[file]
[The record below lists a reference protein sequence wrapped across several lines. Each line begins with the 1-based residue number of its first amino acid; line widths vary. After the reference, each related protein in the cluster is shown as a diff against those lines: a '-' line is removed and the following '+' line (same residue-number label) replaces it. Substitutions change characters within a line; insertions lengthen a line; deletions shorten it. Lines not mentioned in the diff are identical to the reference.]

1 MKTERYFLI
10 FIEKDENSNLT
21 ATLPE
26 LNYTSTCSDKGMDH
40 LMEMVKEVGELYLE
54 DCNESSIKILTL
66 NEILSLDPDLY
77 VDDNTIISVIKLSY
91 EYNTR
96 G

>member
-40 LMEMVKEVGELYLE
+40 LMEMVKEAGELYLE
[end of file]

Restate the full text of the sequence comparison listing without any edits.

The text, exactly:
[The record below lists a reference protein sequence wrapped across several lines. Each line begins with the 1-based residue number of its first amino acid; line widths vary. After the reference, each related protein in the cluster is shown as a diff against those lines: a '-' line is removed and the following '+' line (same residue-number label) replaces it. Substitutions change characters within a line; insertions lengthen a line; deletions shorten it. Lines not mentioned in the diff are identical to the reference.]

1 MKTERYFLI
10 FIEKDENSNLT
21 ATLPE
26 LNYTSTCSDKGMDH
40 LMEMVKEVGELYLE
54 DCNESSIKILTL
66 NEILSLDPDLY
77 VDDNTIISVIKLSY
91 EYNTR
96 G

>member
-40 LMEMVKEVGELYLE
+40 LMEMVKEAGELYLE